broader portion of the EUCOM theater thereby increasing stability and
diminishing potential conflict.
EUCOM has and will continue to work closely with TRANSCOM to ensure
our strategic lift requirements are able to support the operational
concept which underpins our transformation initiative.
Chairman Warner. Thank you. We will take that for the
The chair observes that there are three members that have
not had the opportunity the witnesses are prepared to afford
them, but we will not go to a second round of questions. We
will keep the record open through tomorrow close of business
for purposes of submitting such other questions as my
colleagues may have. Thank you very much.
Senator Bill Nelson.
Senator Bill Nelson. Thank you, gentlemen, for your public
General LaPorte, it has been widely reported that in this
reorganization, realignment, that there is a recommendation or
a decision to reduce the number of our troops in South Korea by
12,000. What I would like is your judgment: What kind of signal
does that send to North Korea?
General LaPorte. Senator, first of all, we are an alliance.
We are a Republic of Korea-United States alliance. The Republic
of Korea forces number over 600,000 active, with the ability to
mobilize to 3 million forces. So the reduction of 12,000 in
terms of total numbers is based in those parameters.
But it is not the boots on the ground that is the critical
issue. It is the capabilities that the force has, both resident
to the peninsula, which is significant--in my opening statement
I talked about 150 systems enhancements that Congress has paid
for and are in the force and are coming into the force. The
Republic of Korea has a similar modernization program relative
to its capabilities.
We have significant regional reinforcement capabilities
from Hawaii, Guam, Japan, that can rapidly project forces to
the peninsula. Then we have our strategic deployment capability
and we have demonstrated repeatedly our ability to do that.
So I think we are sending a very strong message and a very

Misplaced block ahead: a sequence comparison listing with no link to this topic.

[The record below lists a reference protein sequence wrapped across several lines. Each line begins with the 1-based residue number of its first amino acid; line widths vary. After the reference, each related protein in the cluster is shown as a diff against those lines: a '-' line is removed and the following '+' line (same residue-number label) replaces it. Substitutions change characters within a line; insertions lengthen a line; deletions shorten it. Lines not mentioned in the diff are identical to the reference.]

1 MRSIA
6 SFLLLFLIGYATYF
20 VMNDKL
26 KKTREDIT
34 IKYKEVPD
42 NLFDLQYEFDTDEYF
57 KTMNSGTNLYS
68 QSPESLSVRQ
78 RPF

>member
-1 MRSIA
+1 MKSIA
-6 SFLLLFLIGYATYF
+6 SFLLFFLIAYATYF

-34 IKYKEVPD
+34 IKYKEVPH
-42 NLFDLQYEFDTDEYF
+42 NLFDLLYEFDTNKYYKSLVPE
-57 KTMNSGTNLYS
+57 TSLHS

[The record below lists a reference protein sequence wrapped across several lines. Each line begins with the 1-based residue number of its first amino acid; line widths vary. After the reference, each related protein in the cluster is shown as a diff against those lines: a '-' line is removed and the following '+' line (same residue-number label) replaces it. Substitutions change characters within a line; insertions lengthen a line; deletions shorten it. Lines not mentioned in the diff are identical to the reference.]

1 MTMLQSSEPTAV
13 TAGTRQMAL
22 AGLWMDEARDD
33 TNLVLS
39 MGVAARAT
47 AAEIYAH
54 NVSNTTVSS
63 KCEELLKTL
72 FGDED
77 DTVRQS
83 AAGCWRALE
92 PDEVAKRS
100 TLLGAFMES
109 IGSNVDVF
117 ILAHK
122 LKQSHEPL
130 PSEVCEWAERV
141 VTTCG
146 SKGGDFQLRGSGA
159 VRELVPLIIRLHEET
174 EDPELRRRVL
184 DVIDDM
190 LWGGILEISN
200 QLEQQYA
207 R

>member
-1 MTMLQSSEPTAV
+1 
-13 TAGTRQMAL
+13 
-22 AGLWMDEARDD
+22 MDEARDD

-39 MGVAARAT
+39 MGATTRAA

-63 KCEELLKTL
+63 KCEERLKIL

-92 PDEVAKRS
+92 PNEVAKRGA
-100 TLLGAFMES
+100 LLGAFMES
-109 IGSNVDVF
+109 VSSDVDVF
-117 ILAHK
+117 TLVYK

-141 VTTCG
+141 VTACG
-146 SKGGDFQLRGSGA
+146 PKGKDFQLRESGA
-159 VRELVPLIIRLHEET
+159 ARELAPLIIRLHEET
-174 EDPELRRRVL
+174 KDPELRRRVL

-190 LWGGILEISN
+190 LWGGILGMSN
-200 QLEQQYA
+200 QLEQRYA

strong message of our increased commitment to the Republic of
Senator Bill Nelson. There is another interpretation of
that, particularly at this critical time where we have to be
successful in getting North Korea to understand that we cannot
allow them to be a nuclear power. Although I agree with you on
the repositioning of the forces further south, your enhanced
training capability, it seems like at this time that it is the
worst possible time to suggest that there might be a
diminution. Even though, as you say, it may not be true in
total force projection, nevertheless it is a signal and I worry
Thank you for your response.
Mr. Secretary, I am sad to say that we have a fourth
hurricane that is headed toward Florida, and we have been
visited by the others. I was just there and Pensacola got hit
pretty hard. Earlier Patrick Air Force Base had gotten hit by
Frances, which was the second hurricane, and that was about $33
million, and that was included in the President's supplemental
request that will be added to the Department of Homeland
Security bill. Just for example, it did not hit Patrick that
much. It did $125 million of damage to the Kennedy Space
But when we come to Pensacola Naval Air Station, it got hit
pretty bad. The preliminary figures are just for the Navy,
including Whiting Field, $850 million, and then when you take
the Air Force in the area--Eglin, Hurlbert, and some of the Air
Force at Pensacola--you are talking in terms of over a billion
dollars just of structural damage.
Now, of course they are looking to their Senator from
Florida to produce, but I need some help. Now let me just add
one other thing. There was this crazy rumor going around in the
last 2 days that we have had to stamp out, that, Homestead Air
Force Base that got hit pretty hard--well, of course it was
basically totally destroyed during Hurricane Andrew 12 years
ago--that therefore, since Pensacola got hit so bad, that it is
now a candidate to be closed.
Would you give me some security of knowing that for this
billion dollars on structural--this does not include
equipment--that we can get this going and get it going soon? I
might say, for the sailors and the airmen, they are up and
running. Pensacola is going to open on Monday for flight
training and they have already got the Air Force installations
in the area, that were not hit as bad, up and running. Your
Secretary Rumsfeld. Senator, I know Pensacola well. I went
through flight school there. I was stationed there as a flight
instructor and then an instructor of flight instructors, and I
was stationed at Whiting Field as well.
It has been very badly hit. The Navy in Florida in the
first hurricane had losses. The second hurricane had losses.
This one, as you pointed out, is big. When you total it all up,
I do not know where it will come out.
But I have not even heard the rumor that you have heard. I
do not know if you have, Dick?
General Myers. No, I have not heard that rumor.
Secretary Rumsfeld. So obviously----
Senator Bill Nelson. I think we have put it down.
Secretary Rumsfeld. Good.
Senator Bill Nelson. I mean, it is kind of silly. But how
Secretary Rumsfeld. I do not doubt for a minute but that
the President and the Office of Management and Budget (OMB)
will be talking to the various departments and agencies and
making a judgment as to how to manage, as they have during the
previous two situations, the various losses that have existed.